“You and your shady pub life!”
What is shady about going to the pub? Is it not one of the great British institutions? Is it because I am a woman alone? Would you say that about a man going alone to the pub? Is it because I’ve started singing in pubs? The prejudice against female entertainers is VERY outdated!
“Look at you, going out mid-week!”
I rarely go out mid-week and if I do, I do not stay out late. Let it be known that if a picture appears on Facebook of me, out with friends, it does not necessarily follow that I was actually out that night.
“Oh – is that another one of your male friends?”
I have friends. I guess my friends have become more important to me since my marriage break-up. I have some single friends and we socialise together. I have many male friends and if there is a picture of me with one such friend on Facebook, it does not necessarily follow that there is anything other than friendship between us. And I have more friends now, because of my change in attitude towards going out.
“Tired? Up late drinking?”
I drink no more than anyone else and I have no idea where this notion that I drink every night has come from.
“You and your online dating websites!”
What – all two months of it? And on ONE site – Tinder? I had several dates. There were a few with whom I went on more than one date. The Italian, who is now my hairdresser; Wimbledon Man whom I threatened to block and now stays away and The Dude, about whom I no longer write because he is too good a friend. Online dating is not for me but I am glad I did it – briefly – for reasons mentioned and also because I value my friendship with the Dude.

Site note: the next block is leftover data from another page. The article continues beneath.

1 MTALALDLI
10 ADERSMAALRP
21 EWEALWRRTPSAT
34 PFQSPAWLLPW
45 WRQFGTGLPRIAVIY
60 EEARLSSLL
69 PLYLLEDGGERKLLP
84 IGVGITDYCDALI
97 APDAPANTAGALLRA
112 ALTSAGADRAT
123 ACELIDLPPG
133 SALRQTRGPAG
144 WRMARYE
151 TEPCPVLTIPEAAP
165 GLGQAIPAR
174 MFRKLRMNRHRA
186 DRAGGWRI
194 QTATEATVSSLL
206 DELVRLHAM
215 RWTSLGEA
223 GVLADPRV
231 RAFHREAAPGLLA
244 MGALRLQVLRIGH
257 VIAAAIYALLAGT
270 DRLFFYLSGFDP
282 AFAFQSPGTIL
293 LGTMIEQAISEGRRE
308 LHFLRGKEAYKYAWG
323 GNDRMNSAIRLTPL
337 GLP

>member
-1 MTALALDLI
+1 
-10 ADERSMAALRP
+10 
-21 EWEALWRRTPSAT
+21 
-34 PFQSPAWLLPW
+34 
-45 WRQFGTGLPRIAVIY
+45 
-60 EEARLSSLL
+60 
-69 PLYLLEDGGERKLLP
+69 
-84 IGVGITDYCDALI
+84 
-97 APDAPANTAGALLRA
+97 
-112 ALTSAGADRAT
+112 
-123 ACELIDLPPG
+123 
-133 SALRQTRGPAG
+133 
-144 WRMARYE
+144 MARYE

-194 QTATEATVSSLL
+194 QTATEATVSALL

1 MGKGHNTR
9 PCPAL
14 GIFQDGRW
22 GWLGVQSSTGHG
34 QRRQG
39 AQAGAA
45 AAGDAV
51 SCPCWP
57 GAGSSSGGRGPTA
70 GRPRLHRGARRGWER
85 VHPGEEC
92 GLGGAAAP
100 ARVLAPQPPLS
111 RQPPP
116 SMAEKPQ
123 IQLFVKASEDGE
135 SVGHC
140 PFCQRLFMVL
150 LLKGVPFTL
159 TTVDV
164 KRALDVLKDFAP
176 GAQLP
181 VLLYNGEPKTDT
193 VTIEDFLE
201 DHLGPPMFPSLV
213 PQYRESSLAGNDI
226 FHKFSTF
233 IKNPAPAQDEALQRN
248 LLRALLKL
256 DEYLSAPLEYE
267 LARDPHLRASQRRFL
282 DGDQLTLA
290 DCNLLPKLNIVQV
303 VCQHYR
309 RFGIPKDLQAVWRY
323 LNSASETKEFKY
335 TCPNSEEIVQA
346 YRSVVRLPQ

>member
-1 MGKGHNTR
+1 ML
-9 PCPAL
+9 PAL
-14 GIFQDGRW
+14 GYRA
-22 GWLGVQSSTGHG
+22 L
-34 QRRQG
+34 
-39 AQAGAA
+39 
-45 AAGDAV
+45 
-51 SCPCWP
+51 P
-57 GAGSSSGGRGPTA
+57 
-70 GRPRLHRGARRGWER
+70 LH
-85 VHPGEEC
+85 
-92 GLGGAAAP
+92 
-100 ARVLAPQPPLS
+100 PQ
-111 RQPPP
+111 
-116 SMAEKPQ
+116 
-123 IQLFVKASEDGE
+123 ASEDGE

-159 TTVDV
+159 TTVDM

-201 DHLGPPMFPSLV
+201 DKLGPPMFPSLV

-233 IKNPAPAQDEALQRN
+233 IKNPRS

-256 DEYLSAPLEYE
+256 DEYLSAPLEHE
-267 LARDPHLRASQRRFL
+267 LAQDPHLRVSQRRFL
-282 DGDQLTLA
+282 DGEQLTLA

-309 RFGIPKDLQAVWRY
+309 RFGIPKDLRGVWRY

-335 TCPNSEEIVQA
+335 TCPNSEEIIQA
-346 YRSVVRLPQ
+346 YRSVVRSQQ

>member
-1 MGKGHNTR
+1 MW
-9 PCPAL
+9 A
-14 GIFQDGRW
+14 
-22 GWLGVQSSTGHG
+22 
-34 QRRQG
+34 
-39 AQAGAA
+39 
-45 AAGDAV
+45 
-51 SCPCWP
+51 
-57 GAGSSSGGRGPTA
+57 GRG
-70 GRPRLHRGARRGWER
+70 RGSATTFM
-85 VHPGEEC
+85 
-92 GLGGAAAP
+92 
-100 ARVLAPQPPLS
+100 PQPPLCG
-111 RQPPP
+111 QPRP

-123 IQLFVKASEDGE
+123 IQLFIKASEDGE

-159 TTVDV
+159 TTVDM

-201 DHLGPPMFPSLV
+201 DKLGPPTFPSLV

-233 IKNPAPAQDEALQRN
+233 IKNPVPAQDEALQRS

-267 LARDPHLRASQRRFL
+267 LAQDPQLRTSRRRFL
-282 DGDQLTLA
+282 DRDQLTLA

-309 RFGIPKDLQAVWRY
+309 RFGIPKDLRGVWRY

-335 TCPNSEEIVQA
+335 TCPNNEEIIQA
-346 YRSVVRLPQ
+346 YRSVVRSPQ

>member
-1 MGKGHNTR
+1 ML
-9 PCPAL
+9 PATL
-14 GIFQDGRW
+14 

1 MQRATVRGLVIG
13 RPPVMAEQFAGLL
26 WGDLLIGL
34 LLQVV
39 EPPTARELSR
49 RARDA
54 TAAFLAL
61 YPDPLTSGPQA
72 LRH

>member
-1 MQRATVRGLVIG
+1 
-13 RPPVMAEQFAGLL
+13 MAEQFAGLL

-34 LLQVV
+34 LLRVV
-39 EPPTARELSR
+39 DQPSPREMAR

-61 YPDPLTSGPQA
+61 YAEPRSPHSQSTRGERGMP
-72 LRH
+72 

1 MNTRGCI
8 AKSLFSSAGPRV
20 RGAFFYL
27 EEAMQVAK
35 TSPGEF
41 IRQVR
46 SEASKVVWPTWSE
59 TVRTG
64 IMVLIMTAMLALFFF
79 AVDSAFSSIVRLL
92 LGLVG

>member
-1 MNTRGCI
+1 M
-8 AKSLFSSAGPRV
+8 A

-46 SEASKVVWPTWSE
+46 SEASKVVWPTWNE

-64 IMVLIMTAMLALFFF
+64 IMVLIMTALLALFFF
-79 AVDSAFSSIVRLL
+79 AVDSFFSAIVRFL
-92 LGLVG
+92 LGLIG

I am fairly sure that you, reader, have not uttered any one of the remarks above. I am simply venting about the attitude from some people towards women such as myself who prefer to get out into the world rather than watch a scaled-down version of it on a screen. I did not envisage this situation two years ago but this is the outcome of my trying to view a negative thing as a change in direction. Soon, I will be redundant from my teaching job. Being made redundant is a negative thing but I am trying to view this as a change in direction too. Maybe I put too much faith in humanity to not judge me. I try not to judge others. I write my blog less these days and I am less personal. I am not sure what the future holds for my blog; I may have to adjust the content. Many people read it and I am becoming wary of motives.